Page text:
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Putin backs spy agency accused over Skripal poisoning

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Russian President Vladimir Putin delivers a speech at the Russian Army Theatre during the event to mark 100th anniversary from the establishment of the Russian Armed Forces’ General Staff in Moscow on November 2, 2018. (Photo by Alexei Druzhinin / Sputnik / AFP)

Russian President Vladimir Putin on Friday publicly backed the GRU military intelligence agency at the centre of a spy poisoning row while rubbishing a recent change to its name.

Putin was speaking at an event to mark the centenary of the service also accused of carrying out large-scale cyber attacks including a foiled attempt to hack into the computer system of the global chemicals watchdog.

“I’m sure of your professionalism, personal courage and decisiveness, that each of you will do anything for Russia and our people,” Putin, a former KGB agent, said in a televised speech.

But the Russian leader was scathing about a change to the agency’s name.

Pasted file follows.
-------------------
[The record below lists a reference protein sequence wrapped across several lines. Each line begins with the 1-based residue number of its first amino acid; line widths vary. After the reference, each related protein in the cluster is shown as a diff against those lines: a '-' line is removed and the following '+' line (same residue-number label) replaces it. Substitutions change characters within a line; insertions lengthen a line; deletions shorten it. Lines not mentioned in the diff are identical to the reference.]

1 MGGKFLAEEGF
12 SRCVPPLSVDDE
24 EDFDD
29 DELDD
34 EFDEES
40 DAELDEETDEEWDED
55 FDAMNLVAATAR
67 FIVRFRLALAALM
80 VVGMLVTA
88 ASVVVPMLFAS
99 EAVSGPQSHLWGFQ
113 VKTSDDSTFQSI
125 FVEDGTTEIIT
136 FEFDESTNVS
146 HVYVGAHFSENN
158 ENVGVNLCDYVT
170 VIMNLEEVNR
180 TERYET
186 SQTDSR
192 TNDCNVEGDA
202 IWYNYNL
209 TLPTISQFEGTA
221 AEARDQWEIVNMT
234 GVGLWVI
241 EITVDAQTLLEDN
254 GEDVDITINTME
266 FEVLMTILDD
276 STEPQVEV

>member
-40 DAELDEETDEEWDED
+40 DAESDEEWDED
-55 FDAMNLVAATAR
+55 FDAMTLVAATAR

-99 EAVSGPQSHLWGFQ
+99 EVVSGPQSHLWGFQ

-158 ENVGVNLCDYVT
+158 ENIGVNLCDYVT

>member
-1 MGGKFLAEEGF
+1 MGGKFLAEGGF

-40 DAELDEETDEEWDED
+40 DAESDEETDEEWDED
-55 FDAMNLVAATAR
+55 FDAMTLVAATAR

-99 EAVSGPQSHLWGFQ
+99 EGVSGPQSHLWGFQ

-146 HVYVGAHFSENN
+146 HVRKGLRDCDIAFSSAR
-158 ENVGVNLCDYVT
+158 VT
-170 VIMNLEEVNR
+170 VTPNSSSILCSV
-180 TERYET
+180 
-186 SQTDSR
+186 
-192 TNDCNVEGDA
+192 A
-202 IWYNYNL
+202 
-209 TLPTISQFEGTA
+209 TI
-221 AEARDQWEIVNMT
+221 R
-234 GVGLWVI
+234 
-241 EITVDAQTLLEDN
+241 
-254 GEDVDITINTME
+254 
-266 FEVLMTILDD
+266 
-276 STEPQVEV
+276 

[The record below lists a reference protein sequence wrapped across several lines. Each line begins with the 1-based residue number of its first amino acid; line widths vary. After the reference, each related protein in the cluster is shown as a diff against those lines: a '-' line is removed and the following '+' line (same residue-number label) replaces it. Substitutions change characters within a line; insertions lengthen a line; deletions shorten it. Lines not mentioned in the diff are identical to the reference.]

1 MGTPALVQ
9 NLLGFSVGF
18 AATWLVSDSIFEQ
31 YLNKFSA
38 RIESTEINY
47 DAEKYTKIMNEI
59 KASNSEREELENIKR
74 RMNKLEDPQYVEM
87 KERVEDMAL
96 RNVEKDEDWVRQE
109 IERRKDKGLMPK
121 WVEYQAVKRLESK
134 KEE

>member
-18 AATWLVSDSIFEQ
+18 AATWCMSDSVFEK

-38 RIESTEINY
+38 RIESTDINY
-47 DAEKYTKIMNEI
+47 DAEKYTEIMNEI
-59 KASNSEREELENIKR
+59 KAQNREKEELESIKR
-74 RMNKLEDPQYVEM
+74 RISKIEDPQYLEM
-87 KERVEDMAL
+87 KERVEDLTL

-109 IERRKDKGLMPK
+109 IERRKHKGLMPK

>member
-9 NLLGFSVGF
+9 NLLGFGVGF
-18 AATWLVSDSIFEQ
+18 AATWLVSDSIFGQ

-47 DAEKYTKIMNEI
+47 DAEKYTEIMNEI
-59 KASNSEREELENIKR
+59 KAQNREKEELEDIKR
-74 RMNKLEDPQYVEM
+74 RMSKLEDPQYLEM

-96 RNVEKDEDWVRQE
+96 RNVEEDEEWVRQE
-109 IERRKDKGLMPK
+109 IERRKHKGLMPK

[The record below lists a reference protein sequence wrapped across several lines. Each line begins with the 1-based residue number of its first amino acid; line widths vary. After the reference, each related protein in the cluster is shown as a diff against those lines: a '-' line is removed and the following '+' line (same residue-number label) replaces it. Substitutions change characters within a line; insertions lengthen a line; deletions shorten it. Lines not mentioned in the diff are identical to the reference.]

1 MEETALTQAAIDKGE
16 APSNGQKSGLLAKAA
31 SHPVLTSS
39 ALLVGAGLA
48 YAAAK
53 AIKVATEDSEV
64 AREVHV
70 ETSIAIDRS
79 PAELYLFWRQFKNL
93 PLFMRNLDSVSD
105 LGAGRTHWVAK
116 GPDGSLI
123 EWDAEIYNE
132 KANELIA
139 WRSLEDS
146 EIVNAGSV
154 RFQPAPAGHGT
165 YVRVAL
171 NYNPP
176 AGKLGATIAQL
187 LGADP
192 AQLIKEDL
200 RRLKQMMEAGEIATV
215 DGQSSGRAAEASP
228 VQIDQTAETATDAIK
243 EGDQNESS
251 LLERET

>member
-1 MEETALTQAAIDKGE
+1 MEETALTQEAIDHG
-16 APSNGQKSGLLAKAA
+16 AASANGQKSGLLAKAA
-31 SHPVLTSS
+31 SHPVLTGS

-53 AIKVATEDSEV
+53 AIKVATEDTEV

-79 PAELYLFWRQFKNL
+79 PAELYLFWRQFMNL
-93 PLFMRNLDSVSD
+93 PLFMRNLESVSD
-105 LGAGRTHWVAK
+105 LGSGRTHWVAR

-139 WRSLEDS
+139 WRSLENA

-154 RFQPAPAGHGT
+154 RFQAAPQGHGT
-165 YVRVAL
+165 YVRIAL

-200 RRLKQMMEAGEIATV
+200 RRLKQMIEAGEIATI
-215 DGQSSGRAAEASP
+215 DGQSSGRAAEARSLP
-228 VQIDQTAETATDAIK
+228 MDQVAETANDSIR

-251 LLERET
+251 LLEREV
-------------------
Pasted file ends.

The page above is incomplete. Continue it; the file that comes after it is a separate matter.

The agency changed its name to the Main Directorate (GU) as a result of a reform in 2010, although it is still commonly known as GRU, or Main Intelligence Directorate.

Putin mocked the new name saying “it’s not clear where the word Intelligence went — the Main Intelligence Directorate — this should be reinstated”, to applause from the audience.

His speech came as a ringing endorsement of the service which has found itself in an unwelcome spotlight over the poisoning of ex-Russian spy Sergei Skripal and his daughter Yulia in the English city of Salisbury in March.

British Prime Minister Theresa May in September said police had issued international arrest warrants for the two suspects, identified as Alexander Petrov and Ruslan Boshirov.

She said they were members of Russian military intelligence and acted on orders from a “senior-level”

The Kremlin denies any involvement in the poisoning.

In September, the men gave an interview to a Kremlin-controlled television channel in which they said they were in Salisbury as tourists.

Separately, the US Justice Department last month indicted seven GRU agents over a series of major hacking plots attributed to Moscow.

The GRU is one of Moscow’s three spy agencies along with the FSB security service and the SVR foreign intelligence agency.

Putin is a former head of the FSB, the main successor to the Soviet Union’s notorious KGB and served as a KGB agent in East Germany.

The GRU military intelligence has an extensive spy network abroad and its highly-trained “Spetsnaz” special forces have fought in various conflicts, including in Afghanistan and Chechnya.

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